There is really no way to remedy this. But we can do our best to promote short film and start to reclaim it for the general public. Art should give the public new ways to think about the world, not just advertisers.

press release: JSF’s Volume 6; Oscar news; Australian film

for immediate release

The Journal of Short Film releases Volume 6 (Winter 2007)

Columbus, OH (February 6, 2007) The Journal of Short Film released Volume 6 (Winter 2007) today. The JSF is a quarterly DVD publication of exceptional, peer-reviewed short films. Volume 6 contains the JSF’s first films from Australia. To date, the JSF has published 61 filmmakers from 8 countries.

The staff of the Journal is very excited about Volume 6 but also wants to share its Oscar news: a film that appeared in Volume 4 (Summer 2006)—Borja Cobeaga’s “Éramos Pocos (One Too Many)”—was just nominated for the Academy Award for Best Live Action Short Film.

The Journal welcomed Sam Green as a guest editor on Volume 6. Sam was a noted short film maker before making the feature documentary “The Weather Underground,” which was nominated for an Academy Award. Sam has helped to fulfill the Journal’s mission of supporting diversity, experimentation, and independent work.

Volume 6 also introduces a new DVD feature: the video contributor notes. In these notes, the audience gets a personal introduction to the filmmakers. Following is a list of the films in Volume 6:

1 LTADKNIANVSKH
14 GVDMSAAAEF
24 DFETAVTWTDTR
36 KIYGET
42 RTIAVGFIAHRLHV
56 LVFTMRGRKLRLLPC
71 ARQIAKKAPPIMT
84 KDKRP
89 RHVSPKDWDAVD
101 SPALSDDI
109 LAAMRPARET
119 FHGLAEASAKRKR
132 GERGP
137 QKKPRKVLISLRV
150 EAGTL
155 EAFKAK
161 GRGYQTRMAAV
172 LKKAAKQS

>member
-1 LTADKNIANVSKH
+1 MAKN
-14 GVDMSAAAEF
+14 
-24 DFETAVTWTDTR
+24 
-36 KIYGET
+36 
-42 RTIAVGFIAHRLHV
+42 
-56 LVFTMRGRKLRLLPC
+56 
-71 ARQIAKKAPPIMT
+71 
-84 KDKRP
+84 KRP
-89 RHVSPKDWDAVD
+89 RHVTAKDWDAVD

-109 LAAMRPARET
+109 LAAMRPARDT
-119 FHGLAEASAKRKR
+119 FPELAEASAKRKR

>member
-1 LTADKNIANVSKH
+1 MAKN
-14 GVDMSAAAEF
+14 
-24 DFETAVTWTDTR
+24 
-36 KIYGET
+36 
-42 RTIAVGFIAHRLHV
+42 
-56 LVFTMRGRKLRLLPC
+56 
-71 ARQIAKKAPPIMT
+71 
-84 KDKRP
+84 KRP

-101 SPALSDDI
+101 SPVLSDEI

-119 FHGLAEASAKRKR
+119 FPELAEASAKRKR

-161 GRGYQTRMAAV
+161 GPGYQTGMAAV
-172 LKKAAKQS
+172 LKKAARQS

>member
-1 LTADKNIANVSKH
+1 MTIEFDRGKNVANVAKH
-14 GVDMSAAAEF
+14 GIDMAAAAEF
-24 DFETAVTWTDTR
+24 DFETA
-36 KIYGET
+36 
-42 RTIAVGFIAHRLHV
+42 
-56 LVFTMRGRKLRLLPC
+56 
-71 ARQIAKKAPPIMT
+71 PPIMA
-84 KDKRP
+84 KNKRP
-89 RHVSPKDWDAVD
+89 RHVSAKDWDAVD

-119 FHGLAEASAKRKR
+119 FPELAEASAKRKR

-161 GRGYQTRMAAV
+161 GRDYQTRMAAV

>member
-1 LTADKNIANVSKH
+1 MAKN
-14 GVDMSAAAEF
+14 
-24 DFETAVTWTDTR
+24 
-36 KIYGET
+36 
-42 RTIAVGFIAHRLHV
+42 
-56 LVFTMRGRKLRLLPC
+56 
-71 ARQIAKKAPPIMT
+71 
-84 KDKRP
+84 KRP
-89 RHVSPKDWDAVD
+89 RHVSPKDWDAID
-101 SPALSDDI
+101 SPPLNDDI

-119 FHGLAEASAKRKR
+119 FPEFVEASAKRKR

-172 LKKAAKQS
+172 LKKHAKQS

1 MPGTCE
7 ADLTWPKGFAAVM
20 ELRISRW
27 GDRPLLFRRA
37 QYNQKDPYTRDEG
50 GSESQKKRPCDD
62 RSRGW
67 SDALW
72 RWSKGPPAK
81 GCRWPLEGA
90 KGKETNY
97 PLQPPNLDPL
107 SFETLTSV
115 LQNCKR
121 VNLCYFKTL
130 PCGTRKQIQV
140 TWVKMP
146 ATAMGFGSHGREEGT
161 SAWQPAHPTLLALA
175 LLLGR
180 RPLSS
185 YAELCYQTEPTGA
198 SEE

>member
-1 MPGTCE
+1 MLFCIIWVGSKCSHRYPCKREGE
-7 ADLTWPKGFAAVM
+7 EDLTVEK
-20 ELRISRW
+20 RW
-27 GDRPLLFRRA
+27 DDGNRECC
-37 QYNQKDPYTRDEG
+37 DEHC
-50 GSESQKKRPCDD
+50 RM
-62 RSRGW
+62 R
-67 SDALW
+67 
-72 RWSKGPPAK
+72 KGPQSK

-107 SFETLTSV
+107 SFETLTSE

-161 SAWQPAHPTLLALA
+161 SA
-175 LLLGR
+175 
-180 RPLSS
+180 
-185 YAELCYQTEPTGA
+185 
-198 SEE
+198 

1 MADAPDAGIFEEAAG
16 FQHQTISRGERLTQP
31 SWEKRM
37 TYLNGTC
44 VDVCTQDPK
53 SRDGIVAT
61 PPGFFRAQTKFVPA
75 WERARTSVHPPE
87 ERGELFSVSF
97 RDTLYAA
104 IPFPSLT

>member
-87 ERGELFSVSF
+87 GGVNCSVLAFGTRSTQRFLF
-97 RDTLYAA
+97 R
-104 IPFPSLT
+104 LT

1. WE’RE GOING TO THE ZOO – Josh Safdie (2006, 14:40) Driving to the zoo, a young woman and her little brother pick up an unconventional hitchhiker. 2. ALICE SEES THE LIGHT – Ariana Gerstein (2006, 6:20) In an ultra-bright world, there’s more to vision than meets the eye. 3. THE SASKATCHEWAN TRILOGY, PART I – Brian Stockton (2002, 5:40) An eccentric portrait of the filmmaker’s first year of life in the Canadian province of Saskatchewan. 4. FIRST LADIES – Natalie Frigo (2006, 1:30) In FIRST LADIES, the focus of news footage is altered, addressing alternate histories disregarded due to implicit cultural structures. 5. LUCKY – Nash Edgerton (2005, 4:25) Lucky finds himself in a bind, and he’ll need to pull off more than a Houdini act to escape. 6. RUMSFELD RULES – Bryan Boyce (2006, 2:45) Donald Rumsfeld speaks the crazy poetic truth. 7. CARMICHAEL & SHANE – Rob Carlton and Alex Weinress (2006, 5:30) A single father has a unique approach to raising his twins . . . choose a favourite. 8. INTERSTATE, PART I – Jason Cortlund & Julia Halperin (2006, 6:00) Night surveillance of circus elephants and zebras in circadian rhythm, seen through waves of traffic from a Texas interstate highway. 9. DON’T READ NOW, PART I – Michael Saul (2006, 5:20) A common warning in the art of passing notes. Secret love letters disguise our true intentions. 10. REMOTE COMMOTION – Catherine Galasso (2006, 4:00) An erotic diary of transatlantic yearning made intimate through an uncanny and frenzied collage of facial expressions. 11. THE TOUCH – Vanessa Woods (2005, 3:00) An experimental animation of an Anne Sexton poem that examines melodies within spoken, written, and visual language.

Contact: Karl Mechem, publisher, The Journal of Short Film,